This week's list is an odd collective to be sure. With at least one release from each of the previous five decades, it's bound to be a little disparate. Hopefully in a good way. It made for interesting listening, switching gears as it does. It many ways, I blame the weather which spanned from summer to spring to fall-like all in the span of a few days. When it's warm, I got to get the sunshine tunes going and then it gets windy and bleak and I want the comfort of feeling sad. Looking ahead to next week's list, it's going to consist mainly of my most anticipated releases of the first quarter of 2010 thanks to a trip to Princeton Record Exchange and the best record story in Philly, Aka Music on second. For now, may I present this oddball bunch for you to ponder.
Arctic Monkeys - My Propeller EP: Essentially a single, but with three unreleased B-sides, it felt like a return to the '90s when the single made a somewhat resurgence (at least with British bands). The title track is one of the best from the Humbug album and the B-sides are quality. "Joining the Dots" being the best. Worth it for fans.
Johnny Flynn - Sweet William e.p.: Flynn's full-length was one of my favorite albums of 2008 and I was pretty excited to hear this follow-up EP. Four songs long, they are all the same brand of that new contemporary London folk scene. Really smart song writing. Doesn't miss a beat from the full-length, but doesn't stray far either. All of these songs would fit seamlessly onto the album. That's a high compliment.
Mr. Gnome - Heave Yer Skeleton: Okay, so I fully admit to being attracted to this because of the amazing cover that reminds me of the haunting glimmer I have from some Raggedy Ann cartoon special I saw as a child. Sometimes, these intuitions pay off. I really enjoy this album. Sure, the singer sounds like a dead ringer for Karen O of the Yeah Yeah Yeahs, but the music is far more interesting than the YYY have been in years or maybe it's just that I'm obsessed with psychedelic folk at the moment.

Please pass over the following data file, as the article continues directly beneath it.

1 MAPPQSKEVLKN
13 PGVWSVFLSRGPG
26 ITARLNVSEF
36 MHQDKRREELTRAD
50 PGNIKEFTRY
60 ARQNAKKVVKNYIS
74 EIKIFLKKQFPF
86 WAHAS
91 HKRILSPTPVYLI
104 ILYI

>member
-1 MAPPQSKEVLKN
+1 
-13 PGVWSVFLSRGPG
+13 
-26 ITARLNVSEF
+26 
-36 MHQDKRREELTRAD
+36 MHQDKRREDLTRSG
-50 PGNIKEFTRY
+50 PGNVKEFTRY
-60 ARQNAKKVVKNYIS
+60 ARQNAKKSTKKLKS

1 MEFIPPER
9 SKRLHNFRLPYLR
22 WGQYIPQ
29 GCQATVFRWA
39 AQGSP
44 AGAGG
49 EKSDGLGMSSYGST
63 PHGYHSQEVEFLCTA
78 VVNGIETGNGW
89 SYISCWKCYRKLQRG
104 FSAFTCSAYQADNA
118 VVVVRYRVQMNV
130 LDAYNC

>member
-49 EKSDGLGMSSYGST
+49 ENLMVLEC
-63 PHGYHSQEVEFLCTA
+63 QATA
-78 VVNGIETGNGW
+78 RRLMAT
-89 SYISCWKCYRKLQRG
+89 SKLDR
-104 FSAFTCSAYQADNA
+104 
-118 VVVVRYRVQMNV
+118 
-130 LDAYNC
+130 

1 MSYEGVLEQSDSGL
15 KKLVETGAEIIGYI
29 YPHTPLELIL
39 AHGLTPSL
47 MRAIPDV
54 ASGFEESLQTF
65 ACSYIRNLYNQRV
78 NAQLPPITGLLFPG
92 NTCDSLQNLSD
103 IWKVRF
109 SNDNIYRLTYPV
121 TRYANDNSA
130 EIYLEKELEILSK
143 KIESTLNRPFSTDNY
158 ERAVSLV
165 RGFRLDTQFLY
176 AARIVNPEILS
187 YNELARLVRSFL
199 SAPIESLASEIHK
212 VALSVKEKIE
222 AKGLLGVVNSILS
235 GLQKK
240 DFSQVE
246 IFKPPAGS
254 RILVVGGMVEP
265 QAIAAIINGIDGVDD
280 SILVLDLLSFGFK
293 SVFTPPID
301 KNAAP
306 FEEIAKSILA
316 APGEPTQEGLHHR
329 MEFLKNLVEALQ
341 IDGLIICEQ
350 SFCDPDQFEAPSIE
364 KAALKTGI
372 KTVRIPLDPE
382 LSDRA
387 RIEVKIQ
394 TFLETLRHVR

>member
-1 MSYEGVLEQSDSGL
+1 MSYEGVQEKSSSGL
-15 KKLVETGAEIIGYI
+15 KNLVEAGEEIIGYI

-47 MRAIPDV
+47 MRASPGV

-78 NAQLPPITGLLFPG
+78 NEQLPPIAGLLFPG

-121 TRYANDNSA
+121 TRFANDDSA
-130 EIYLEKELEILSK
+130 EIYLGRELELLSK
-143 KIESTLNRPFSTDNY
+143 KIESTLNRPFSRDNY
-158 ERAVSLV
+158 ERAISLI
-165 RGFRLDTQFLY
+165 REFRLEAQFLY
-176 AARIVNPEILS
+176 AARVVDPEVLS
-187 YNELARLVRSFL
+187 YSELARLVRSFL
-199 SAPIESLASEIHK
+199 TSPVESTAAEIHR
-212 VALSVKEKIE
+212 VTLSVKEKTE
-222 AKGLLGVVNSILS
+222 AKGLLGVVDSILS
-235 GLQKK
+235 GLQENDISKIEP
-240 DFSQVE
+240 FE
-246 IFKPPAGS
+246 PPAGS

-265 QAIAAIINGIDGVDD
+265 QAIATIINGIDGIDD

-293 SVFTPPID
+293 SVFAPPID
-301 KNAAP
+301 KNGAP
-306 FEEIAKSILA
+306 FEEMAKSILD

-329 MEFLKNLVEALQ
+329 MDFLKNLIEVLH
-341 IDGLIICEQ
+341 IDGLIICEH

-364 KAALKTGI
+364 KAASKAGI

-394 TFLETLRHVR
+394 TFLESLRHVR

AM - Future Sons & Daughters: I caught the video for the single from this album and was intrigued enough to hear the entire thing. It reminds me a lot of the late '90s Brooklyn scene of bands like Essex Green, Ladybug Transistor, and the non-Brooklyn band The Minders. Which is to say, it's pretty fantastic indie pop. It differs from those aforementioned bands in many ways though. It has definite L.A. feel to it that I'm always a sucker for. Kind of Portugal. The Man-lite sound.
Oneida - Preteen Weaponry: Oneida has been around for years and doesn't get enough credit for their endurance in a scene that is fickle to say the least. This is a pretty solid effort of instrumental neo-psy. Not earth shattering, or anything I haven't heard before, yet done with a professionalism that sometimes is lacking in the genre. If instrumental indie rock is your thing, this is certainly worth a listen.
Portugal. The Man - Under Waves of the Brown Coat: The latest PTM nod on the roundup, this stands to be the last for a while as I think I've pretty much caught up on their entire catalog (one album remains, but I'm kind of saving it). This 2005 EP is slightly lesser than most of the either work, yet still better than most others bands. Some great tunes on here though. If you are still unfamiliar with this band, don't start here, but once your hooked, certainly don't overlook this release either.
Tad - 8-way Santa: One of the early "Seattle Sound" bands the pioneered the scene along with Mudhoney and others, Tad is a band I've largely, and unrightfully, ignored for years. This is "classic grunge" (nod to Lifeseeker there). Heavier than most of the bands that went mainstream from the scene, Tad is h-e-a-v-y! I loved this album. "Jack Pepsi" is a must.
Jefferson Starship - Freedom at Point Zero: I've always been a giant Jefferson Airplane fan and skeptical of Jefferson Starship. Though I've recently been digging the Jefferson Starship albums "Blows Against the Empire" and "Red Octopus" and thought this one worth checking out (with a cover like that, how could I resist) even though it was 1979 and nearing the disaster that is Starship. Though not completely awful, this isn't exactly good either. Some quality tunes though. "Jane", "Awakening" and the title track are worth the listen.
Kyuss - Welcome to Sky Valley: Though I've always been a Queens of the Stone Age fan, I've never quite loved the root band Kyuss. I enjoyed Blues for the Red Sun, but didn't love it. This album is surprisingly different than that one. Very much an Alice in Chains sound on here. I liked it. It was heavier, but at the same time more commercial. Decent heavy rock album with a distinct '90s sound, but I still don't see the where the cult of Kyuss comes from. "Space Cadet" is the stand out track for me.
Neil Young - Neil Young: It's that time of year again. It seems every year for the last 15 years, I go on this Neil Young kick. I'm full-on in the midst of another attack. I'd never picked up this first solo effort (released a few months before the 5 star Everybody Knows This is Nowhere). But is is definitely a good Neil album. "The Loner" rocks of course, and I actually love the epic "Last Trip to Tulsa" in all it's Dylan-esque glory (a lot of people rail about that song, they're loss). More Neil to come in upcoming roundups.